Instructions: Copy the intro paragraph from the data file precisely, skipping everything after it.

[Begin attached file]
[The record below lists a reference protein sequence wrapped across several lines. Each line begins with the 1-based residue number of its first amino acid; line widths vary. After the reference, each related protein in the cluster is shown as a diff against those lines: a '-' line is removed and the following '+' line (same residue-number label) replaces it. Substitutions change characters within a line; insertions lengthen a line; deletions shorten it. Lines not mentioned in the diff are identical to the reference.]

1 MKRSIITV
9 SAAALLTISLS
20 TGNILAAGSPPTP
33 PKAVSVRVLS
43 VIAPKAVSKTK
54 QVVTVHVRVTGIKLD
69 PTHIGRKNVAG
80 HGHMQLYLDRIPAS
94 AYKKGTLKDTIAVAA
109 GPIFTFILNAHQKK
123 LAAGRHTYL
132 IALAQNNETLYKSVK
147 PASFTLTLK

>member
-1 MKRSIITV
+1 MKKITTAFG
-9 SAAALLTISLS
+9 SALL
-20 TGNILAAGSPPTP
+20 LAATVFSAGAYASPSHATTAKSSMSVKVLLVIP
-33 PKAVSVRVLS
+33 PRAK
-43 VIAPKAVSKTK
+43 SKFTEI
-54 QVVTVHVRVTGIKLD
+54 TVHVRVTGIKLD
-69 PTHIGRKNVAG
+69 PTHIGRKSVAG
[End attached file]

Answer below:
[The record below lists a reference protein sequence wrapped across several lines. Each line begins with the 1-based residue number of its first amino acid; line widths vary. After the reference, each related protein in the cluster is shown as a diff against those lines: a '-' line is removed and the following '+' line (same residue-number label) replaces it. Substitutions change characters within a line; insertions lengthen a line; deletions shorten it. Lines not mentioned in the diff are identical to the reference.]